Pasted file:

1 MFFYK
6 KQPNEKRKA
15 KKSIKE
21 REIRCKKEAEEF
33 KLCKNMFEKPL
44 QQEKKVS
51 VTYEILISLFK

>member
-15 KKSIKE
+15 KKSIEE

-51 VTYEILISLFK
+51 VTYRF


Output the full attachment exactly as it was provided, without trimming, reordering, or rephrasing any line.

1 MFFYK
6 KQPNEKRKA
15 KKSIKE
21 REIRCKKEAEEF
33 KLCKNMFEKPL
44 QQEKKVS
51 VTYEILISLFK

>member
-15 KKSIKE
+15 KKSIEE

-51 VTYEILISLFK
+51 VTYRF